Handbook of European Social Policy
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Handbook of European Social Policy

Edited by Patricia Kennett and Noemi Lendvai-Bainton

This Handbook will comprise of 29 original pieces from key contributors to the field of European social policy. It is intended to capture the ‘state of the art’ in European social policy and to generate and contribute to debates on the the future of European social policy in the 21st Century. It will be a comprehensive and authoritative resource for research and teaching covering themes and policy areas including social exclusion, pensions, education, children and family, as well as mobility and migration, multiculturalism, and climate change.
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Chapter 15: Reflecting on Nordic welfare states: continuity or social change?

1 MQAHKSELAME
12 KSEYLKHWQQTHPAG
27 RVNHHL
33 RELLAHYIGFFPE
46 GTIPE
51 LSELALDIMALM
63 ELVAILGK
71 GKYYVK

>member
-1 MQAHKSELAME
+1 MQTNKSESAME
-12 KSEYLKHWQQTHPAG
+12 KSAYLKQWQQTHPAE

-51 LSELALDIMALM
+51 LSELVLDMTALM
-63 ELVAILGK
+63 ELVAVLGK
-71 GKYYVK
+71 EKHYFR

Bent Greve


This chapter describes, analyses and presents the Nordic welfare states in the classical understanding, as egalitarian, universalistic countries with large public sectors and high level of taxes and duties, and a long tradition of active labour market policy. It then goes on to reflect on the changes in the light of the recent crisis, focusing particularly on fluctuations in the labour market, health care and social care, as well as the position of migrants and developments in inequality. The analysis shows increasing inequality in the Nordic countries, while the labour market remains strong. However, the focus on and options for migrants have diminished compared with what they used to be. The chapter concludes that the financial crisis has changed the Nordic welfare states, and thereby also the Nordic welfare state model, although whether this would have happened anyway is open to interpretation. Despite the changes, there are still many distinct elements of the Nordic welfare state model, when compared with other European welfare states.

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